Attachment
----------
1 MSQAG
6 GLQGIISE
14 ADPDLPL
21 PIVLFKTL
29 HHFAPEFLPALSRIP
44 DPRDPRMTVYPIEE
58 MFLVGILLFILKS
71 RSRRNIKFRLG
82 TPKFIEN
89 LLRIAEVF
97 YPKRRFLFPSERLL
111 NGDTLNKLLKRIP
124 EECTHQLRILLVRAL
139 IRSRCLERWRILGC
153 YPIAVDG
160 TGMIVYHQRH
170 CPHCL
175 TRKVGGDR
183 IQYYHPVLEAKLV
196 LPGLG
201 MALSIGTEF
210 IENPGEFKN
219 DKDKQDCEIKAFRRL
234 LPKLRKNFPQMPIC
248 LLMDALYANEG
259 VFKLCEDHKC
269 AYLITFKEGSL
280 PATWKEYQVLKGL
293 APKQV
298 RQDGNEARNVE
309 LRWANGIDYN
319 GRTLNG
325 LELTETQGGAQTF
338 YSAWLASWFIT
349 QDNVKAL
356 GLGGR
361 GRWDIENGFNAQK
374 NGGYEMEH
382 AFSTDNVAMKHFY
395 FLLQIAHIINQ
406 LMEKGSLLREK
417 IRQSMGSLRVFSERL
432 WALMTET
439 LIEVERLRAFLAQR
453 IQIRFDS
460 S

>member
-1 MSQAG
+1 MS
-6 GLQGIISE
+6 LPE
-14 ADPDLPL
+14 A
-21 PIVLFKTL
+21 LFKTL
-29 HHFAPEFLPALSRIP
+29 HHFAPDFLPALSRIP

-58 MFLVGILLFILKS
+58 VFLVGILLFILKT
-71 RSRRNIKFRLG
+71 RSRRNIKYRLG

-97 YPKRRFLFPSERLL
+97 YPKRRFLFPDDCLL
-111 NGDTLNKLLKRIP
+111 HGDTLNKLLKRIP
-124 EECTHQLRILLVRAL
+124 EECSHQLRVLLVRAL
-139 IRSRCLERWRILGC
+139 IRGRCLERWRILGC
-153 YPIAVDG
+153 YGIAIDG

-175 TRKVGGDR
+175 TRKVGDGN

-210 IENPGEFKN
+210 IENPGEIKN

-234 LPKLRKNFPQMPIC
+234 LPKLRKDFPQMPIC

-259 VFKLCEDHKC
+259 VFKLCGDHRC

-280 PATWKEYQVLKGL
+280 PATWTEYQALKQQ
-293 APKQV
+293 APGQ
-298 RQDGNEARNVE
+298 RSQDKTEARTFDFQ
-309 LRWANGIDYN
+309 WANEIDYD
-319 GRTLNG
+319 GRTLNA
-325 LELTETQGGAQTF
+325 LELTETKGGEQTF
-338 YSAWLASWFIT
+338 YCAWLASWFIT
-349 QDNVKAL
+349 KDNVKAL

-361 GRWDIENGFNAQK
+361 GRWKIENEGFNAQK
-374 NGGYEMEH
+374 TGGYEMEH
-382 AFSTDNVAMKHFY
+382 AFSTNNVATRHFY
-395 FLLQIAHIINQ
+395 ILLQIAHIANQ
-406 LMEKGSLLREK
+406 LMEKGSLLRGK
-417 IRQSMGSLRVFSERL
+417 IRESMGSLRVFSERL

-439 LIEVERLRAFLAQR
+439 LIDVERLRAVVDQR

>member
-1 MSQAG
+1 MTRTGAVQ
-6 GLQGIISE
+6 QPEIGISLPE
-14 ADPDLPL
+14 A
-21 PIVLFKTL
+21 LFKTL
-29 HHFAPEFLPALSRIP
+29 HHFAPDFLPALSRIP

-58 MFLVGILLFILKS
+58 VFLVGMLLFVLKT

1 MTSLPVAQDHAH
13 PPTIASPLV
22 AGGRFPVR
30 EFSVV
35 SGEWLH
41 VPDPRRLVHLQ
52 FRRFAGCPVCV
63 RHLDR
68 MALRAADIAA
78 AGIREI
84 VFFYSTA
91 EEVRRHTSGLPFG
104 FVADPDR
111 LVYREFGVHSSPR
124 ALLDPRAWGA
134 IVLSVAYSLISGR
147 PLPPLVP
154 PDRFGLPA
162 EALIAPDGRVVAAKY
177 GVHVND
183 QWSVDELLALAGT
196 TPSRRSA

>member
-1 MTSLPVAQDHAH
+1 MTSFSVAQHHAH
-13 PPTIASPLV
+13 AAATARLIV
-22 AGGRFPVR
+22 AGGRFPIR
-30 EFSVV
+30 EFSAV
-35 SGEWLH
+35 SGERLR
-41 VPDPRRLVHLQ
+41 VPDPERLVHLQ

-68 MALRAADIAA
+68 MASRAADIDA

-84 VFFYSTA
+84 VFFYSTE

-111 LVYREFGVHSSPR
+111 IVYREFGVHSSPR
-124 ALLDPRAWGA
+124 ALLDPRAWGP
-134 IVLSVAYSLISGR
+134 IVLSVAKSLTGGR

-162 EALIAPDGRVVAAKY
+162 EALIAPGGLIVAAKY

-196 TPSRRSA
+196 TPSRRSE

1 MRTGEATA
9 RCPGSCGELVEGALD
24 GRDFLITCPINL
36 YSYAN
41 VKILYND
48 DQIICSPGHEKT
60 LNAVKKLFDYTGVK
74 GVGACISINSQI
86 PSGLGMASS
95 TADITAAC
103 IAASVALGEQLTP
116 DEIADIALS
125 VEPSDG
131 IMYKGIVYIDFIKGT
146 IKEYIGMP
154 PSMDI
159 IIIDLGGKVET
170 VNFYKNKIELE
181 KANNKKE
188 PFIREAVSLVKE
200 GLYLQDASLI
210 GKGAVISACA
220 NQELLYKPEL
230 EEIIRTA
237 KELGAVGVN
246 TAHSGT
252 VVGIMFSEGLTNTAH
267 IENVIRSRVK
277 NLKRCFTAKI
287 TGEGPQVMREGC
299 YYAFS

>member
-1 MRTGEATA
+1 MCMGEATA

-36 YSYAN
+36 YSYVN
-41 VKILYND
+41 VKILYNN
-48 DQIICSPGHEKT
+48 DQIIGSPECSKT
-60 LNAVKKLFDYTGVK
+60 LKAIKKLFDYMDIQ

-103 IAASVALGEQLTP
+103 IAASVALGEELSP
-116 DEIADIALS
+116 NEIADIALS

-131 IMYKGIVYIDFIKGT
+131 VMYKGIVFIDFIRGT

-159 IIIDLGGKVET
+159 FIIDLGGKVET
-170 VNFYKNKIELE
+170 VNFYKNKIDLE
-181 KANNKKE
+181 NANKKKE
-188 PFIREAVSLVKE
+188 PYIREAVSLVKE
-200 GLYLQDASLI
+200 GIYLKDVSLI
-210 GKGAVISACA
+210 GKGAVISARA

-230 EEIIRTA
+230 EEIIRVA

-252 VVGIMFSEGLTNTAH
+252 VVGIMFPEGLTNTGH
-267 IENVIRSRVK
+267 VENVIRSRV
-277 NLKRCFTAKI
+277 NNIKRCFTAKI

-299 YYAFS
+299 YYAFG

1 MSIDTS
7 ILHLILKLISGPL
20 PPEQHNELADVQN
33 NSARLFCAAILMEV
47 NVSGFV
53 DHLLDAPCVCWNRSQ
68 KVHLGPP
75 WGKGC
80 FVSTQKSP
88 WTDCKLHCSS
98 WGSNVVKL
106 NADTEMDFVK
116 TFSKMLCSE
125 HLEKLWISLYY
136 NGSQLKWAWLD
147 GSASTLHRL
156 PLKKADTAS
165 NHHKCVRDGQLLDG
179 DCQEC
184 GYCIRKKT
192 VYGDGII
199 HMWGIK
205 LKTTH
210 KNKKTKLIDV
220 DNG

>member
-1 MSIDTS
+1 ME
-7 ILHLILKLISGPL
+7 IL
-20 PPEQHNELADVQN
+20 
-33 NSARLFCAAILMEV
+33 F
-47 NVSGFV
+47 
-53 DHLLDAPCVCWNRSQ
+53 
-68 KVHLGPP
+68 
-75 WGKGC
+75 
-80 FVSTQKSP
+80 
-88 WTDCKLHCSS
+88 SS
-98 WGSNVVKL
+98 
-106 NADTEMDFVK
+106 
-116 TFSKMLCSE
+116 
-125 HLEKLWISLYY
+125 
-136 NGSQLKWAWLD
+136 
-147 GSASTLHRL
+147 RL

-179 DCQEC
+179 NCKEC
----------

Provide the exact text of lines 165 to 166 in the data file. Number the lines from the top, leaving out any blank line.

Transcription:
+124 ALLDPRAWGP
-134 IVLSVAYSLISGR